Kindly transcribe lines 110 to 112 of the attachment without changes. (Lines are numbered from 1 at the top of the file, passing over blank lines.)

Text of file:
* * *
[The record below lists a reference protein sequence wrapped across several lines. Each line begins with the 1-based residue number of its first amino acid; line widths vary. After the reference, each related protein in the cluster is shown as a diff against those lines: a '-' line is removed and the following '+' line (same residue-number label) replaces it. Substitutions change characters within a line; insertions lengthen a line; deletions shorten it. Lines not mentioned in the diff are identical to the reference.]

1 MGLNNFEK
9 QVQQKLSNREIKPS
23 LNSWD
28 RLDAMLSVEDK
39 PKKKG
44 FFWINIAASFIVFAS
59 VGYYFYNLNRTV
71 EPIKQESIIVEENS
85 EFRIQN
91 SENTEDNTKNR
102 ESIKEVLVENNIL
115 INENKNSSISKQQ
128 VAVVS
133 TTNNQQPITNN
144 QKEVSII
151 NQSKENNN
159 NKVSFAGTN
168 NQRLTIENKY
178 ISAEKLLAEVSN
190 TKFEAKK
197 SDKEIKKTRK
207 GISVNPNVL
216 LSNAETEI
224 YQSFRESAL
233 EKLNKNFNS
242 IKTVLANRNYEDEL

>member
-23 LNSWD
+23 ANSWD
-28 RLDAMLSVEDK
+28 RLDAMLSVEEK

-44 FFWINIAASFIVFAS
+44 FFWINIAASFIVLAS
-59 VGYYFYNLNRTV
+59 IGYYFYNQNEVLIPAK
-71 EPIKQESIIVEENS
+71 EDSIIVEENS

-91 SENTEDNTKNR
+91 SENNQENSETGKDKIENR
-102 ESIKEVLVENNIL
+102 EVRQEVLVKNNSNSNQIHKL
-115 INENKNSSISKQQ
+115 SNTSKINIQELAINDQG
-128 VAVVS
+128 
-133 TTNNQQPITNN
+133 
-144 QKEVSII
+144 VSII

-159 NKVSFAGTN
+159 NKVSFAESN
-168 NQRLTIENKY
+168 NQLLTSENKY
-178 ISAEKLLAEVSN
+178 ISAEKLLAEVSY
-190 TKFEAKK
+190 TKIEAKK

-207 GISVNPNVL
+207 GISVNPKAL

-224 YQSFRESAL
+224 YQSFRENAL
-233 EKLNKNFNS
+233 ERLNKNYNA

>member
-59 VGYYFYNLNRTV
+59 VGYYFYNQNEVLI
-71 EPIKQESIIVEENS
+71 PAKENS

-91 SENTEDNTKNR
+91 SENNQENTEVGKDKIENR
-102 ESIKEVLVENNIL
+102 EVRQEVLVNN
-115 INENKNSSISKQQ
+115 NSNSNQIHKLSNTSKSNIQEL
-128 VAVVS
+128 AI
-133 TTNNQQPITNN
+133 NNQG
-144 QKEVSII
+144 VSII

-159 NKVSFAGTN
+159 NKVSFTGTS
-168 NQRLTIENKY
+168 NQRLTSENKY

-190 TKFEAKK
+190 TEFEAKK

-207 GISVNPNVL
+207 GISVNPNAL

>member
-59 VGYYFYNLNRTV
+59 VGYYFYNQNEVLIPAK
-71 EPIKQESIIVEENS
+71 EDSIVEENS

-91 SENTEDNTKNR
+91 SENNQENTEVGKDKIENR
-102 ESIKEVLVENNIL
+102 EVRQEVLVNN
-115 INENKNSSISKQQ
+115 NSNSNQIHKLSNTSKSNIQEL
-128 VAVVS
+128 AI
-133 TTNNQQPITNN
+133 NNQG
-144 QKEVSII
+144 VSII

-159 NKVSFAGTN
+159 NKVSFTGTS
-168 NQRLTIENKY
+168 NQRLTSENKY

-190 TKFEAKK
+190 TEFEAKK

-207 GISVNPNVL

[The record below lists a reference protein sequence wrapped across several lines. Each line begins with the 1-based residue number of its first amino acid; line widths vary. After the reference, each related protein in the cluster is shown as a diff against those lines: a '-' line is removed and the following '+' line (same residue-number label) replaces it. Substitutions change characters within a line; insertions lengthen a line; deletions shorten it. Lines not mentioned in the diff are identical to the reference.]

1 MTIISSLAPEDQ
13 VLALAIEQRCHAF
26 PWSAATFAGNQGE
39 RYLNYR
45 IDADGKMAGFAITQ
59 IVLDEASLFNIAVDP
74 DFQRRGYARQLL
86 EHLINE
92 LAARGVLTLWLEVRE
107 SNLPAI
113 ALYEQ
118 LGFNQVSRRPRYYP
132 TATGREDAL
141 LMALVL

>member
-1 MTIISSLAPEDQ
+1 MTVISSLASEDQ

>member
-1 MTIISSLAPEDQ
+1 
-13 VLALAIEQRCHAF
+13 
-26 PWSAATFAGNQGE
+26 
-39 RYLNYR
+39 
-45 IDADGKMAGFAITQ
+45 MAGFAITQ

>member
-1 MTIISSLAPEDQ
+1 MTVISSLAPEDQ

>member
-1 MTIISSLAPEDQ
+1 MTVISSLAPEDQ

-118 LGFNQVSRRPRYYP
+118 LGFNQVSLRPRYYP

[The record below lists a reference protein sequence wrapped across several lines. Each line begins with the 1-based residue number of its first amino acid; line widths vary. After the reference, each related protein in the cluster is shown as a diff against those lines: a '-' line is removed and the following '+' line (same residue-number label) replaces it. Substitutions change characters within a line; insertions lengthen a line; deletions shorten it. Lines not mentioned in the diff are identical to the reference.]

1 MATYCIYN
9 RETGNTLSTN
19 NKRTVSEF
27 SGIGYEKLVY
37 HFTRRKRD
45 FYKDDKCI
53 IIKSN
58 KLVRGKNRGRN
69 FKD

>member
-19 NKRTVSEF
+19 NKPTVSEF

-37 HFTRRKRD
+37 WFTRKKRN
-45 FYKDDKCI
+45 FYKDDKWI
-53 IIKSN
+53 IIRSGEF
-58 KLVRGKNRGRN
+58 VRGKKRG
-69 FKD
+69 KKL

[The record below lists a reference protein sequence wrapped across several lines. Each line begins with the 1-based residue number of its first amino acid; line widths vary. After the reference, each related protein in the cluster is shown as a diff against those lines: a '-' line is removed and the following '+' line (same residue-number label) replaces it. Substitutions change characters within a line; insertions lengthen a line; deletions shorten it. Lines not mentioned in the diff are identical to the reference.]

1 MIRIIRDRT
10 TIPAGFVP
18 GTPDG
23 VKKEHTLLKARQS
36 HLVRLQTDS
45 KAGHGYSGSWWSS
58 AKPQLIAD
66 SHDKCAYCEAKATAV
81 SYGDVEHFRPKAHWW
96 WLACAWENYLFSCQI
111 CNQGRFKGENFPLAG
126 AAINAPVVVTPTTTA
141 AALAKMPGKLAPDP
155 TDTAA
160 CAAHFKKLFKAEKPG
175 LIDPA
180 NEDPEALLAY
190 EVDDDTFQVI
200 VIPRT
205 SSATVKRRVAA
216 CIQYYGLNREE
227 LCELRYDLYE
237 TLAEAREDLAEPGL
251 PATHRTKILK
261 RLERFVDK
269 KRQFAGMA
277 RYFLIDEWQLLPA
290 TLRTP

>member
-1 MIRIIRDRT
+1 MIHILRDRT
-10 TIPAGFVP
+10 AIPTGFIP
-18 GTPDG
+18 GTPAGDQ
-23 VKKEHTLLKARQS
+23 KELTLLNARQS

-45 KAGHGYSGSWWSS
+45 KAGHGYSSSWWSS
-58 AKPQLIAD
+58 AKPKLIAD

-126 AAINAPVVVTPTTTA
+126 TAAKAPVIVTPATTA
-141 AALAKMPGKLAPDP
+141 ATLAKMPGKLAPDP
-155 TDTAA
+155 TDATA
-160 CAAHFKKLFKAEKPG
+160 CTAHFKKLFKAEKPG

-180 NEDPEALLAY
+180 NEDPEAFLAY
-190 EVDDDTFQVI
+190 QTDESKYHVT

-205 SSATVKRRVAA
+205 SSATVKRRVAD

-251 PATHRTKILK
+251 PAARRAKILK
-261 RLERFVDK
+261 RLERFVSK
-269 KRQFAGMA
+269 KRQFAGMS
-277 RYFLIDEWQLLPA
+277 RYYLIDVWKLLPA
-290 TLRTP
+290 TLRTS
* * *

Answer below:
+168 NQRLTSENKY

-190 TKFEAKK
+190 TEFEAKK